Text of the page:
100%

Scanned image of the page. Keyboard directions: use + to zoom in, - to zoom out, arrow keys to pan inside the viewer.

Page Options

Download this Issue

Share

Something wrong?

Something wrong with this page? Report problem.

Rights / Permissions

This collection, digitized in collaboration with the Michigan Daily and the Board for Student Publications, contains materials that are protected by copyright law. Access to these materials is provided for non-profit educational and research purposes. If you use an item from this collection, it is your responsibility to consider the work's copyright status and obtain any required permission.

December 12, 1891 - Image 1

Resource type:
Text
Publication:
Michigan Daily, 1891-12-12

Disclaimer: Computer generated plain text may have errors. Read more about this.

tt*

~n. Wa~Ijj.

VOL. II.-No. 59.

UNIVERSITY OF MICHIGAN, SATURDAY, DECEMBER 12, 1891.

The December Inlander'
The December Inlander comes out
this morning with a sensational arti-
cle by Albert P. Jacobs, entitled "A
Consequence of Co-education." The
article contains facts and figures that
are likely to make a great stir in the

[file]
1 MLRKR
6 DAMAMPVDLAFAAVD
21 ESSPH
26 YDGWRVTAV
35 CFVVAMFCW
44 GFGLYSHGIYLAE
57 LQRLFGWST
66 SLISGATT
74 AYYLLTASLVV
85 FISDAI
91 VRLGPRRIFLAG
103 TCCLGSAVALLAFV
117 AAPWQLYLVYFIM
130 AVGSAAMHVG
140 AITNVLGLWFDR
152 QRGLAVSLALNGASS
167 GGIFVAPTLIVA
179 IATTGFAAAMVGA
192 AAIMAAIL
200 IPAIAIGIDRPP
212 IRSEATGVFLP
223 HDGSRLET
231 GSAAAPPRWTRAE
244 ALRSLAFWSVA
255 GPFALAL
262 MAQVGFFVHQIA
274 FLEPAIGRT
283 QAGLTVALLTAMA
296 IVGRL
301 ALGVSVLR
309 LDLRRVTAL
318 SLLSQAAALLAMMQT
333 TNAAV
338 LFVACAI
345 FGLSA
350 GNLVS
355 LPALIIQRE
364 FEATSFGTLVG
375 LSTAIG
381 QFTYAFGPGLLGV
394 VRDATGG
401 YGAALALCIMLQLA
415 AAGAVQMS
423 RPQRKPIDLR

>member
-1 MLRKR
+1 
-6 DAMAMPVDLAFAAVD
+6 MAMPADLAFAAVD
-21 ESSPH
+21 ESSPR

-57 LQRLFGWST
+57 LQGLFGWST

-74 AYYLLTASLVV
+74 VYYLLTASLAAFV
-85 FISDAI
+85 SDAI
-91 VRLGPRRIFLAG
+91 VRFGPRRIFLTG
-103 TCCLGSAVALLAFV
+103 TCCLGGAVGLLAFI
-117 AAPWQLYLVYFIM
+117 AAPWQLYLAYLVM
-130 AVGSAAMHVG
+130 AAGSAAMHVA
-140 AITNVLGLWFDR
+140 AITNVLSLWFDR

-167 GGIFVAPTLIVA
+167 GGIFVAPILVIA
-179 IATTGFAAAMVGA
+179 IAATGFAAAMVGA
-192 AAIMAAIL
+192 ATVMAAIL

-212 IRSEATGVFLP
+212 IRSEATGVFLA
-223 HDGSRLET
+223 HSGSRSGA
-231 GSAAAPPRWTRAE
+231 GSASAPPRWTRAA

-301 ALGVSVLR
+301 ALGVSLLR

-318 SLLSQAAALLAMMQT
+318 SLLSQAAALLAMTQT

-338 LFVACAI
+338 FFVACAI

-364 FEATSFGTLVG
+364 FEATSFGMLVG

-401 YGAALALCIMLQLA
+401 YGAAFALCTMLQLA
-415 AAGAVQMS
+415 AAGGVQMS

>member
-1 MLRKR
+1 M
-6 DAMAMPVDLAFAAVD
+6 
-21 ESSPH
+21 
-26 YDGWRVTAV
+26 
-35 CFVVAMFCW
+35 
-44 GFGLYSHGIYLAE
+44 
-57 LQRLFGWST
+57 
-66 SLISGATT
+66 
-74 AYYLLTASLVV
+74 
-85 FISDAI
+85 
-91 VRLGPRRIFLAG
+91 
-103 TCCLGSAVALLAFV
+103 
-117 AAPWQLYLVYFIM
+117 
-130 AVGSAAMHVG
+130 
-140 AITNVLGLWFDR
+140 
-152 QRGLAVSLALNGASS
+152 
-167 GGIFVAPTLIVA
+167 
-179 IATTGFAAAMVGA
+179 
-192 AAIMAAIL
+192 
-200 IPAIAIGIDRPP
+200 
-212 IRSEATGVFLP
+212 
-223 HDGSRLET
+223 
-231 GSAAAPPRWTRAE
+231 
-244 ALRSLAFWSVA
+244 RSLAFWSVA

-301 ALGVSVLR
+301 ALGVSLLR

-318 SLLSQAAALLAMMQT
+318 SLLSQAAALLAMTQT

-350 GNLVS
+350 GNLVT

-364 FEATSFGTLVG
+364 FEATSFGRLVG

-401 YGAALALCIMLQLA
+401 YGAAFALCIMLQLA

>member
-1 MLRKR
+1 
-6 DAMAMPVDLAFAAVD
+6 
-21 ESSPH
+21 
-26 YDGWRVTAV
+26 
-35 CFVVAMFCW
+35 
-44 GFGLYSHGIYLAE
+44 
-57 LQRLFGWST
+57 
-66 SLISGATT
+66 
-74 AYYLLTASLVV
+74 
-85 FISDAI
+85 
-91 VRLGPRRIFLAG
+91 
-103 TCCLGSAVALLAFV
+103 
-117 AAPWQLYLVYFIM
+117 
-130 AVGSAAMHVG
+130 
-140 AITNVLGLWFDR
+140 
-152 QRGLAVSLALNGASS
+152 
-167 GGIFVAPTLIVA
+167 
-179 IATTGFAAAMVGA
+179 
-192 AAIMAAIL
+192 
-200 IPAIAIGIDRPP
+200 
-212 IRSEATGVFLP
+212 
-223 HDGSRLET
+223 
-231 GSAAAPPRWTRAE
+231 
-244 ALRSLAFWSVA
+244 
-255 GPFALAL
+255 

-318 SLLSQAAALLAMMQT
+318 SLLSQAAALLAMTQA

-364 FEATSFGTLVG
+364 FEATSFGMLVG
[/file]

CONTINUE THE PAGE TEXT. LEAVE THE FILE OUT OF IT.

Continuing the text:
college world. After several pages
of statistics the author sums up as
follows: "The admission of women
was soon followed by a decline in
the attendance upon tie University;
by a considerable decline in th
numbers attending the literary de-
partment; by a large decrease in the
nale academic attendance; by a seri-
ous and still continuing diminution
in the number of male classical stu-
dents; and by a noticeable reduction
in the annual number of male aca-
dernic graduates, many classes being
smaller than their predecessors of
ten or fifteen years before. The
medical department, where women
have studied, has lost men; while
the law school and the school of
pharmacy, two schools which fesw
women enter, show large growth.
All this, too, has happened while
the region tributary to the Universi-
ty has enormously increased in pop-
ilation and wealth. M1 iclhigan's
population has nearly doubled in
the twenty-one years since co-educa-
tion was established. The author
goes on to show that our losses
cannot be accounted for by the
panic of '73 or the growth of west-
ern colleges. The comparisons with
Vale and Harvard will be read with
a good deal of surprise by Michi-
gan students. If one reads Mr.
Jacobs' statistics carefully, one will
find many popular notions contra-
dicted by sober facts and figures.
Every page has its surprises.
Vhrether we agree with the author in
iris conclusions or not, it is certain
that his article comes dangerously
close to epoch making. The author